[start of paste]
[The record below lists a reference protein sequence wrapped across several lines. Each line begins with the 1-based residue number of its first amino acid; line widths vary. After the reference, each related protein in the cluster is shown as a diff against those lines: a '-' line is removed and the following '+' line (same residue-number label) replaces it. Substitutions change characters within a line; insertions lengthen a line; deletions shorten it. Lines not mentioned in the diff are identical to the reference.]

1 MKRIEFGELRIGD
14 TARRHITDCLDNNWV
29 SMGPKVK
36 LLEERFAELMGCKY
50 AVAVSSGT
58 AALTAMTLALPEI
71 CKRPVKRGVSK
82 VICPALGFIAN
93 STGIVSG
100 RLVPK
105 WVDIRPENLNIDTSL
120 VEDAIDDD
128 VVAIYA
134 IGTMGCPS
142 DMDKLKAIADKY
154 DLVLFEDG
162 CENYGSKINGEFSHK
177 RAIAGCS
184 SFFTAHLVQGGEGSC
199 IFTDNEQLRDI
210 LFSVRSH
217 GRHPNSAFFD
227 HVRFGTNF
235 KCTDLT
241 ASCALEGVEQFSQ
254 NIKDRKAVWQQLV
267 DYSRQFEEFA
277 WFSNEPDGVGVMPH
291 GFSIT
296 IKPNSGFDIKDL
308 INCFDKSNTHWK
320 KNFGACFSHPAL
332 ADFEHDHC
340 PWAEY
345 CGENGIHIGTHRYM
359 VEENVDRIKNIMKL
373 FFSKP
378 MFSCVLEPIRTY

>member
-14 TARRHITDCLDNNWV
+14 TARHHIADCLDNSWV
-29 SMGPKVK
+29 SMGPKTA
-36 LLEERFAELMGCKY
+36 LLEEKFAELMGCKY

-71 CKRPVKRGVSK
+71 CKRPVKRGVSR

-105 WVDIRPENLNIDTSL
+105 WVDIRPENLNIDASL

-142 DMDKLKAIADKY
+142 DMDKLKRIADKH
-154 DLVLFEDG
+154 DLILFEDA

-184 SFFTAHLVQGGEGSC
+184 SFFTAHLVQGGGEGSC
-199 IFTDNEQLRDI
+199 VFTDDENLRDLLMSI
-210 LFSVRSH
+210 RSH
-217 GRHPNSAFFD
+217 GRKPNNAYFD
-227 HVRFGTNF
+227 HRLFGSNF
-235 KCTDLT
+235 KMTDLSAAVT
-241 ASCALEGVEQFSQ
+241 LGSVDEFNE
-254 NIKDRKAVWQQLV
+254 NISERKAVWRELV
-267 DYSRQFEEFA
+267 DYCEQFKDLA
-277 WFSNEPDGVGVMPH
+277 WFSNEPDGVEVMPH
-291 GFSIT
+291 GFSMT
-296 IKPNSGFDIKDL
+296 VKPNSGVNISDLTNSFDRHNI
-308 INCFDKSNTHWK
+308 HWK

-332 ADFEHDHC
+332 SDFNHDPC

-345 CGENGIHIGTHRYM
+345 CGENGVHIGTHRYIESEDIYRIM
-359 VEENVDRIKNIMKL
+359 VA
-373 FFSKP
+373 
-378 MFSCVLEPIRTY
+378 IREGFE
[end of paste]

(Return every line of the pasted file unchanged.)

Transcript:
[The record below lists a reference protein sequence wrapped across several lines. Each line begins with the 1-based residue number of its first amino acid; line widths vary. After the reference, each related protein in the cluster is shown as a diff against those lines: a '-' line is removed and the following '+' line (same residue-number label) replaces it. Substitutions change characters within a line; insertions lengthen a line; deletions shorten it. Lines not mentioned in the diff are identical to the reference.]

1 MKRIEFGELRIGD
14 TARRHITDCLDNNWV
29 SMGPKVK
36 LLEERFAELMGCKY
50 AVAVSSGT
58 AALTAMTLALPEI
71 CKRPVKRGVSK
82 VICPALGFIAN
93 STGIVSG
100 RLVPK
105 WVDIRPENLNIDTSL
120 VEDAIDDD
128 VVAIYA
134 IGTMGCPS
142 DMDKLKAIADKY
154 DLVLFEDG
162 CENYGSKINGEFSHK
177 RAIAGCS
184 SFFTAHLVQGGEGSC
199 IFTDNEQLRDI
210 LFSVRSH
217 GRHPNSAFFD
227 HVRFGTNF
235 KCTDLT
241 ASCALEGVEQFSQ
254 NIKDRKAVWQQLV
267 DYSRQFEEFA
277 WFSNEPDGVGVMPH
291 GFSIT
296 IKPNSGFDIKDL
308 INCFDKSNTHWK
320 KNFGACFSHPAL
332 ADFEHDHC
340 PWAEY
345 CGENGIHIGTHRYM
359 VEENVDRIKNIMKL
373 FFSKP
378 MFSCVLEPIRTY

>member
-14 TARRHITDCLDNNWV
+14 TARHHIADCLDNSWV
-29 SMGPKVK
+29 SMGPKTA
-36 LLEERFAELMGCKY
+36 LLEEKFAELMGCKY

-71 CKRPVKRGVSK
+71 CKRPVKRGVSR

-105 WVDIRPENLNIDTSL
+105 WVDIRPENLNIDASL

-142 DMDKLKAIADKY
+142 DMDKLKRIADKH
-154 DLVLFEDG
+154 DLILFEDA

-184 SFFTAHLVQGGEGSC
+184 SFFTAHLVQGGGEGSC
-199 IFTDNEQLRDI
+199 VFTDDENLRDLLMSI
-210 LFSVRSH
+210 RSH
-217 GRHPNSAFFD
+217 GRKPNNAYFD
-227 HVRFGTNF
+227 HRLFGSNF
-235 KCTDLT
+235 KMTDLSAAVT
-241 ASCALEGVEQFSQ
+241 LGSVDEFNE
-254 NIKDRKAVWQQLV
+254 NISERKAVWRELV
-267 DYSRQFEEFA
+267 DYCEQFKDLA
-277 WFSNEPDGVGVMPH
+277 WFSNEPDGVEVMPH
-291 GFSIT
+291 GFSMT
-296 IKPNSGFDIKDL
+296 VKPNSGVNISDLTNSFDRHNI
-308 INCFDKSNTHWK
+308 HWK

-332 ADFEHDHC
+332 SDFNHDPC

-345 CGENGIHIGTHRYM
+345 CGENGVHIGTHRYIESEDIYRIM
-359 VEENVDRIKNIMKL
+359 VA
-373 FFSKP
+373 
-378 MFSCVLEPIRTY
+378 IREGFE